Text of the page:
El Salvador elected a new president on March 15. Mauricio Funes of theFMLN party will take the presidency in what appears to be a difficult adjustment period for the global economy and particularly for El Salvador because it will have to face a disproportionate impact from the US recession and narrow external liquidity conditions.
According to Casey Reckman, Associate Director of Fitch's Latin American Sovereigns Group. "El Salvador's economy is being impacted by lower external demand and declining levels of remittances. However, response options through public policies by the new government are limited in a "dollarized" economy and in light of fiscal stringency. "
Reckman also said that "political cooperation, as seen in the recent commitments between the two major parties for approving the use of multilateral loans, could be crucial for the country's fiscal financing in the long term and to restore investor confidence."
Mr Funes reiterated his commitment to macroeconomic stability, dollarization of the economy and a prudent fiscal policy in the context El Salvador's Precautionary Stand-By Agreement with the IMF. Reckman also said that "the fulfillment of this promise and the continuation of reforms started by previous ARENA (Nationalist Republican Alliance) governments will also be important to ease the fiscal constraints of the country and strengthen the economy in the current climate of domestic and external economic challenge."
Fitch qualifies El Salvador as 'BB +' with negative outlook.
Fitch affirmed Costa Rica’s long term risk ratings for foreign and domestic currency: ‘BB’ and ‘BB+’, respectively.
The Outlook on both ratings is Stable. Fitch has also affirmed Costa Rica's short-term foreign currency IDR at 'B' and the Country Ceiling at 'BB+'.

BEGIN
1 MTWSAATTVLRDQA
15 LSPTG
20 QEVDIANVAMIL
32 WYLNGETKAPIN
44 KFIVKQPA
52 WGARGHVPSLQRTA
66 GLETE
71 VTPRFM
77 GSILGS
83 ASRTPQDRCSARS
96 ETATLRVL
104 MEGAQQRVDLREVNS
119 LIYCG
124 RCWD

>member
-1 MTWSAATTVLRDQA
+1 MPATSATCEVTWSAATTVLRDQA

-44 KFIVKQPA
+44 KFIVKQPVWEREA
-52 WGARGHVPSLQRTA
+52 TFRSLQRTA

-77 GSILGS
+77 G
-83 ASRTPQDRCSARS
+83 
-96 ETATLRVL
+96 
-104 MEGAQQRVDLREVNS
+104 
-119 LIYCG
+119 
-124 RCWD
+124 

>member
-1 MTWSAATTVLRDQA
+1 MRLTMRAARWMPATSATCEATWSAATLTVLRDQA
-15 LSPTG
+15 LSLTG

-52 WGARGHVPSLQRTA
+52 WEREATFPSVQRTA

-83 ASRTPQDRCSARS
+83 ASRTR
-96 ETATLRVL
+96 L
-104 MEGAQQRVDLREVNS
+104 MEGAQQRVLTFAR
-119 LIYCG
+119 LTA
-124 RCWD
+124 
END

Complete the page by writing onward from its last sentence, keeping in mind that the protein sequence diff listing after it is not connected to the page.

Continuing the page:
Costa Rica's ratings are supported by its high per capita income; a relatively diverse economy, which traditionally attracts sizeable foreign direct investment (FDI); and its net external creditor position. The ratings are constrained by a narrow fiscal revenue base, a comparatively weak monetary and exchange rate policy framework, and relatively low international liquidity indicators.
This special report by Fitch examines the credit risk dynamics of El Salvador as it coincides with the end of a political cycle in the country.
Financial pressures and external liquidity, exacerbated by political uncertainty during a pre-electoral period, led Fitch to modify the Prespectives of the IDRs of sovereign risk in the long-term regarding foreign and local currency in October 2008.
This special report examines the channels through which Fitch-rated sovereigns in this sub-region could be impacted by external shocks, the robustness of their
various policy frameworks and the implications for creditworthiness of
increasingly challenging international conditions.
The US financial crisis has spread across the international financial system.
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